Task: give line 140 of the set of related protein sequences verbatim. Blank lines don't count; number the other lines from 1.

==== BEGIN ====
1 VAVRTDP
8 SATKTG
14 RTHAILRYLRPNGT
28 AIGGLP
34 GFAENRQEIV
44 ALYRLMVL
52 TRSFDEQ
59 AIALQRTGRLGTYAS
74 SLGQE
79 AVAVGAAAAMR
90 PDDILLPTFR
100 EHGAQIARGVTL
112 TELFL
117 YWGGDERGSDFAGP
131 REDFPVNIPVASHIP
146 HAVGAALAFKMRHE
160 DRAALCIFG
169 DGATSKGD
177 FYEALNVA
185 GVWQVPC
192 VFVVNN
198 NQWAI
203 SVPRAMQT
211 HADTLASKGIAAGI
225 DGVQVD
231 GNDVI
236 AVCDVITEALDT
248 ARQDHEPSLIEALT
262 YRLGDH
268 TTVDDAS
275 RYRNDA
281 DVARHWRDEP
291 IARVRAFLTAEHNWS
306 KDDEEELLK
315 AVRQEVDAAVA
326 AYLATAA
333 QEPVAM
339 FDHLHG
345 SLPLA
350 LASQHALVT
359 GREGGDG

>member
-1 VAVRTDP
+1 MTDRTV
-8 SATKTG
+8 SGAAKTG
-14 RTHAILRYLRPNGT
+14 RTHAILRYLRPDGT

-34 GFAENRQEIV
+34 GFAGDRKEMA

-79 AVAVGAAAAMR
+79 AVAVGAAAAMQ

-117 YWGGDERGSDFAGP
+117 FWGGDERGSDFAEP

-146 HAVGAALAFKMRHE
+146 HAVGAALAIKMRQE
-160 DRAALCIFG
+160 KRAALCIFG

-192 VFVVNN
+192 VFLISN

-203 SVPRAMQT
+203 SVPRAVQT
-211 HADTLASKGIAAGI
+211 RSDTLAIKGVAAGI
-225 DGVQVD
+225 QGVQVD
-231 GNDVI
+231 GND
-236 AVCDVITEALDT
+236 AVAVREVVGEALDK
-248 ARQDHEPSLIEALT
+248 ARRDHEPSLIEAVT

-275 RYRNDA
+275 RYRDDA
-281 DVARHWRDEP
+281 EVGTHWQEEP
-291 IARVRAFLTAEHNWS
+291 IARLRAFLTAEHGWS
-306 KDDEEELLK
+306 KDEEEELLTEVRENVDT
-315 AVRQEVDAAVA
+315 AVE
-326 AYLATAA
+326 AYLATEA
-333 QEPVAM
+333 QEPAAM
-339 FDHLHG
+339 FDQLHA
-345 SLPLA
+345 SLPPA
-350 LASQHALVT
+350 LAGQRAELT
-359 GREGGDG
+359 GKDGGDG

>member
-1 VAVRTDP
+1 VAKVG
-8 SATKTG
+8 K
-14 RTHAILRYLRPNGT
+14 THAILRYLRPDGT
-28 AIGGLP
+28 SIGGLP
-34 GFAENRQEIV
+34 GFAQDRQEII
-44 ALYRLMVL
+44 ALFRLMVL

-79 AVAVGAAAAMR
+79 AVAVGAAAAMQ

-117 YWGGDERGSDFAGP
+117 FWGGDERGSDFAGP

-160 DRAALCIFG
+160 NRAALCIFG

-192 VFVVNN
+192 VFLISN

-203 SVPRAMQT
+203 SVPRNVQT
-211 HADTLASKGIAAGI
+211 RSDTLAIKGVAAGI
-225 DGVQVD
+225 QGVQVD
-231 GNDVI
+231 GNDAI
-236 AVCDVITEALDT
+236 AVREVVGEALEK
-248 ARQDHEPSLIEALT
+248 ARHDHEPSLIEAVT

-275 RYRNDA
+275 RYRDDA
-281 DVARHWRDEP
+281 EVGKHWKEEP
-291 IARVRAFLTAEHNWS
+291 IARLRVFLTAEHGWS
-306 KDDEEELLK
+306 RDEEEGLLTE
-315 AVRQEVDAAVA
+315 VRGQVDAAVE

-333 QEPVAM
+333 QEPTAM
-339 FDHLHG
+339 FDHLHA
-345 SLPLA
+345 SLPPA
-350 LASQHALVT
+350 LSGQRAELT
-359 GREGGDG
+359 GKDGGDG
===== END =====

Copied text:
-339 FDHLHG